Each of the 12 stadiums hosting the tournament will have two separate 50-gigabyte networks connected to Brazil’s fiber optic backbone, Brazilian communications minister Paulo Bernardo told reporters.

“I doubt that the stadiums will use one third of the capacity that we are installing,” Bernardo said.

“Not even Mr Jerome Valcke will use up all that capacity, though he could if he makes a lot of explosive statements,” the minister said in reference to the general secretary of FIFA.

Valcke was briefly declared persona non grata by the Brazilian government last year for saying Brazil needed a “kick up the backside” to speed up preparations for the World Cup.

Goal of the day

Chelsea’s David Luiz curled in a wonderful effort from the edge of the area in Chelsea’s 3-1 Europa league win over Basle.

Quote of the day

“It would be pretty hard to reject Madrid. I do not know whether my future lies at Real Madrid. There was a moment in the past when I was close to Madrid, but I eventually joined Chelsea instead.”

Paris Saint-Germain boss Carlo Ancelotti admits he would find it difficult to turn down Real Madrid.

Nice work if you can get it

In the world of football management, nothing it seems, succeeds like failure, which is very good news if your name is David O’Leary, a man whose name has become a byword for failure.

O’Leary, the former Aston Villa and Leeds United manager, has been awarded £3.34m in compensation from Al Ahli FC following his sacking by the Dubai-based club.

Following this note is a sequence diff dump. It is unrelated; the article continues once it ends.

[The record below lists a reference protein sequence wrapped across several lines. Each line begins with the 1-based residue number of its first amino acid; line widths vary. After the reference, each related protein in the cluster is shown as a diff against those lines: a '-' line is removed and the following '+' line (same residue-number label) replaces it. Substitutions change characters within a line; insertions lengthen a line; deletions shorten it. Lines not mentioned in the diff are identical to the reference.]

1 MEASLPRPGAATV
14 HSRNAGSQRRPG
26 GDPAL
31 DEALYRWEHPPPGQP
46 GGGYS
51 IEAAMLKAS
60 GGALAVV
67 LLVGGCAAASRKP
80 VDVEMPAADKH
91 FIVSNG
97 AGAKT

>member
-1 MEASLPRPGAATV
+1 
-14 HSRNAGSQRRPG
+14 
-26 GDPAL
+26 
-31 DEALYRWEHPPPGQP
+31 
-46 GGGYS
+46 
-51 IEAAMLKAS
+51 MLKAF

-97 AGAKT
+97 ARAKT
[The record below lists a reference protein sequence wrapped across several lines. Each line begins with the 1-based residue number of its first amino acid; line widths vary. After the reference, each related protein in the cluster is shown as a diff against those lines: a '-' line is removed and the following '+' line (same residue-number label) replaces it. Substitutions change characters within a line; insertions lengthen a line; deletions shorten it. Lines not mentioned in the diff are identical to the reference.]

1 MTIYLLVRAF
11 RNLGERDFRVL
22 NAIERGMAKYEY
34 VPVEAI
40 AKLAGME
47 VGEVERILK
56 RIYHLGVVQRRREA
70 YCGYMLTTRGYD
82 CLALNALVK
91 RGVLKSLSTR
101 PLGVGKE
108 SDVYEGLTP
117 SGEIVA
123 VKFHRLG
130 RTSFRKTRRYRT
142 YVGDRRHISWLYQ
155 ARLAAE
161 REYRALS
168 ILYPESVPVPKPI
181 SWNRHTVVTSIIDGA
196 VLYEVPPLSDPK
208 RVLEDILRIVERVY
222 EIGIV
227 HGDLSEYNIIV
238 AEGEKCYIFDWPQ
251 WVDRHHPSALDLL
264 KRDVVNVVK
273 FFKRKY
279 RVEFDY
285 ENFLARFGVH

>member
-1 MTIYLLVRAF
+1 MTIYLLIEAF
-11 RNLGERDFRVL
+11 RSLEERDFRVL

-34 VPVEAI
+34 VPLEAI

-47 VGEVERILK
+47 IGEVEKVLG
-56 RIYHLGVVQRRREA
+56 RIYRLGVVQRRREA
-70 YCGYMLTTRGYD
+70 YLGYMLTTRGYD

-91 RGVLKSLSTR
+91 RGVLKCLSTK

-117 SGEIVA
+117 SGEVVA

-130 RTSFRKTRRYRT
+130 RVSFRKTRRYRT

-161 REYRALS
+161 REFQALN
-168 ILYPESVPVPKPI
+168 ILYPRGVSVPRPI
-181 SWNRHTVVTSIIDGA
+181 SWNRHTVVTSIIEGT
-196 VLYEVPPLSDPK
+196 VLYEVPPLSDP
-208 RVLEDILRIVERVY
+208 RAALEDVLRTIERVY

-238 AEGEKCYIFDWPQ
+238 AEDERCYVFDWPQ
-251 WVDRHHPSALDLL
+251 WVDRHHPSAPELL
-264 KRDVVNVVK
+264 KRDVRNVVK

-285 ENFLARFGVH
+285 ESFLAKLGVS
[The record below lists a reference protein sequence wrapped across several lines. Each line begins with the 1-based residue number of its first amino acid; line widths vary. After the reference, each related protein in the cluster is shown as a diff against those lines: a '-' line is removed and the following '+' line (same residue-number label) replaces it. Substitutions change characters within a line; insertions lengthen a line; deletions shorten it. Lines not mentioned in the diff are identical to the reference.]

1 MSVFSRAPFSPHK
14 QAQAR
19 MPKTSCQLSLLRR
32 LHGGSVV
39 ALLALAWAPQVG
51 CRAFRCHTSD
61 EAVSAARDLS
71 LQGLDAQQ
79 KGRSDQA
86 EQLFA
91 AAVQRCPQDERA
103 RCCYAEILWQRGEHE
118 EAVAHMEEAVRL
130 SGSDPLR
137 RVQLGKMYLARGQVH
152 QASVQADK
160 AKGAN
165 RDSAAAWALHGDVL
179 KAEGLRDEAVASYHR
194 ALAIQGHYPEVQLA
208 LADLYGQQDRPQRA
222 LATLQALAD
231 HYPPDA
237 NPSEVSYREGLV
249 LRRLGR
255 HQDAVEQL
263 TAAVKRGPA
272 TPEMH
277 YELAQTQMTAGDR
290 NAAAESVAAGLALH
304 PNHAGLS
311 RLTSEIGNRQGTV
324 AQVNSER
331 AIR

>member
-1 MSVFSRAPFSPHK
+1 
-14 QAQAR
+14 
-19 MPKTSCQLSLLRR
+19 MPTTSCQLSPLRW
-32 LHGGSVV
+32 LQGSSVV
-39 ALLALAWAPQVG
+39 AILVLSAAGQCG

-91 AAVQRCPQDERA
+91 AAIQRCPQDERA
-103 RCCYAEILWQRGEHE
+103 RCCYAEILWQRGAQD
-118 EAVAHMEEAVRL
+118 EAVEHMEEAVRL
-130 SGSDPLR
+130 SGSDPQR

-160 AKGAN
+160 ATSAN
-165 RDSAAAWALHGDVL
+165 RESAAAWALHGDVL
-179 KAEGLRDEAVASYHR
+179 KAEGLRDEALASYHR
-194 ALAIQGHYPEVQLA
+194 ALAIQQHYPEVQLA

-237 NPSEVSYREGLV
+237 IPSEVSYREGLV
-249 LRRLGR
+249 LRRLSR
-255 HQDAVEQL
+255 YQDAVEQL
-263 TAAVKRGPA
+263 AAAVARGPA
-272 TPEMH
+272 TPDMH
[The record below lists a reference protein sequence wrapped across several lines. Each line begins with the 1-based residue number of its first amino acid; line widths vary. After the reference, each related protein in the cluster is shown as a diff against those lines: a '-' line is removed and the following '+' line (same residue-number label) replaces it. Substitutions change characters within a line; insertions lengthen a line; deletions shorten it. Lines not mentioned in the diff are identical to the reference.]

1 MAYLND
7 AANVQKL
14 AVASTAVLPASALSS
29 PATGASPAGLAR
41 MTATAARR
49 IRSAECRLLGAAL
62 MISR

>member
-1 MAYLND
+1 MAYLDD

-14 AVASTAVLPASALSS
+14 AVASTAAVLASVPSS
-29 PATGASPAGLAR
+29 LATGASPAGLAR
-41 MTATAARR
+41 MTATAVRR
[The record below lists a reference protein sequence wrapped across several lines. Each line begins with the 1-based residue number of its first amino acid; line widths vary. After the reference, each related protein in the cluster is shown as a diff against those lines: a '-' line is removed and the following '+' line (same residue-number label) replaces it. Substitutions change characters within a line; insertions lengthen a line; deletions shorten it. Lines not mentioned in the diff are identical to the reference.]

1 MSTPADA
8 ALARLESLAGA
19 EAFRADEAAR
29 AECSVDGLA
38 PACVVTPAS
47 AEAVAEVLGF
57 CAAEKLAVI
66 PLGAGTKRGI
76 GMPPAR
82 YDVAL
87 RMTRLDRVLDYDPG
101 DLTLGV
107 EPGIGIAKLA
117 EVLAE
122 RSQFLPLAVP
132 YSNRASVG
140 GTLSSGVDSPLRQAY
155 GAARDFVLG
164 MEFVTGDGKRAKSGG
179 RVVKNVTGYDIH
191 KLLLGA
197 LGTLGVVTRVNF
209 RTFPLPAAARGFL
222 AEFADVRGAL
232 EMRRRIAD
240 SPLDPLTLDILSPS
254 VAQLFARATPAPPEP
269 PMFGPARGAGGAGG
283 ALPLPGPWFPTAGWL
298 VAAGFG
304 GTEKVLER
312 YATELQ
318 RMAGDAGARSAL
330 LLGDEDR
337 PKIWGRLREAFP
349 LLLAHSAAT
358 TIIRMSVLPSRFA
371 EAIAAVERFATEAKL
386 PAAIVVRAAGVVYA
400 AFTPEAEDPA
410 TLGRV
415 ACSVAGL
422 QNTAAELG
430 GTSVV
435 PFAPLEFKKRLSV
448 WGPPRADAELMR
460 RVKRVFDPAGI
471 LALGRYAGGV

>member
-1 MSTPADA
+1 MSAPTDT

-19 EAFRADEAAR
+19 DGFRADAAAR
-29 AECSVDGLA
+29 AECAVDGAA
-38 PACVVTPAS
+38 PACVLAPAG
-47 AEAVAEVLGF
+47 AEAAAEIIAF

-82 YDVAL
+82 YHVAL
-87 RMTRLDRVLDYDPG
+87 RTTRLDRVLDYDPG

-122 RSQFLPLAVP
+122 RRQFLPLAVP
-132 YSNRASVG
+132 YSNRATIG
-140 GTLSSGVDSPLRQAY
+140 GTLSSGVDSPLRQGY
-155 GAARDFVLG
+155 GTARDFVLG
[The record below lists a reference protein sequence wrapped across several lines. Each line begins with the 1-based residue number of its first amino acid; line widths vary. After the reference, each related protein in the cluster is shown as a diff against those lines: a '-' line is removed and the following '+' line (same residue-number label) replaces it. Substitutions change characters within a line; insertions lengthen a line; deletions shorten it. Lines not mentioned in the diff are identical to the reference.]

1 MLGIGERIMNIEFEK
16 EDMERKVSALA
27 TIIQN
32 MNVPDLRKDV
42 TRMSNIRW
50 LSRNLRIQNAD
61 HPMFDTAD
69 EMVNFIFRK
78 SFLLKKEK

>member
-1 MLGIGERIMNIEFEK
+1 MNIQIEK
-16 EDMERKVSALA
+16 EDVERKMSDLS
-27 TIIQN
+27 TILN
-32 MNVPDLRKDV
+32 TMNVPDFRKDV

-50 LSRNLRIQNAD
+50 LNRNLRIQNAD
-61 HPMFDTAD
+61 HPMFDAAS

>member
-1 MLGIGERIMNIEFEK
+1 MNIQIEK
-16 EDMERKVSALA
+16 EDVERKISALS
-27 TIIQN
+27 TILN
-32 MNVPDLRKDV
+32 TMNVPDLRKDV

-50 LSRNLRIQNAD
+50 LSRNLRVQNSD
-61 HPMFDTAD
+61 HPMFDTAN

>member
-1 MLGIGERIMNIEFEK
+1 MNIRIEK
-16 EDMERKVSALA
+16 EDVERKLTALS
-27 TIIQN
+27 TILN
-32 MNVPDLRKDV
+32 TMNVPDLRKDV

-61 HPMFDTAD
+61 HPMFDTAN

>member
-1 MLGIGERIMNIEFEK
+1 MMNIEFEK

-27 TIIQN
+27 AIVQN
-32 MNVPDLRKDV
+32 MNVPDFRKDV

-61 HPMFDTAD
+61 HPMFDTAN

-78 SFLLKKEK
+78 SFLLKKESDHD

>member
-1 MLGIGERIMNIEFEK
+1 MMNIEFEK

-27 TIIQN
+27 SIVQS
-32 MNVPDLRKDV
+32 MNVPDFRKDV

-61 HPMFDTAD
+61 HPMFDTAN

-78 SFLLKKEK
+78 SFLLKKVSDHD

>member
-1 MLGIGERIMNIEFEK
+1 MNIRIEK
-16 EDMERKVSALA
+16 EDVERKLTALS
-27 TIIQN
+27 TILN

The League Managers Association (LMA) can confirm that FIFA has announced that O’Leary has been successful in his claim against Al Ahli FC before the Players’ Status Committee.

O’Leary was dismissed one year into a three year fixed term. Having dismissed O’Leary, the club claimed that he had abandoned his job, despite the fact that club officials had openly stated to the media at the relevant time that there had been a dismissal.

Rookie mistake by the Dubai club, that was.

“It has taken a long time to deal with this matter but I am pleased that all issues have now been finalised,” said O’Leary in a statement issued through the League Managers Association.

“I hope my case provides reassurance to all managers and coaches working all over the world that there is a formal system in place that provides employment protection.”

It wasn’t so long ago that O’Leary, when in charge of Leeds United, was regarded as one of British football’s up-and-coming coaches, but a couple of wrong turns and he is already yesterday’s man. Still, that £3.34 million should keep the wolf from the door for a while yet.

Ethical commitment

Just to show that he it’s not all work, work, work, and that he does have a sense of humour, the newly-elected president of the Asian Football Confederation has promised to introduce an ethics committee.

Sheikh Salman Bin Ebrahim Al Khalifa will make introducing the committee a top priority as the Bahraini attempts to bring about reform at the scandal-hit confederation.

“If there are any wrongdoings by some, there has to be a tool to have a watchdog on everybody including the president,” Sheikh Salman said.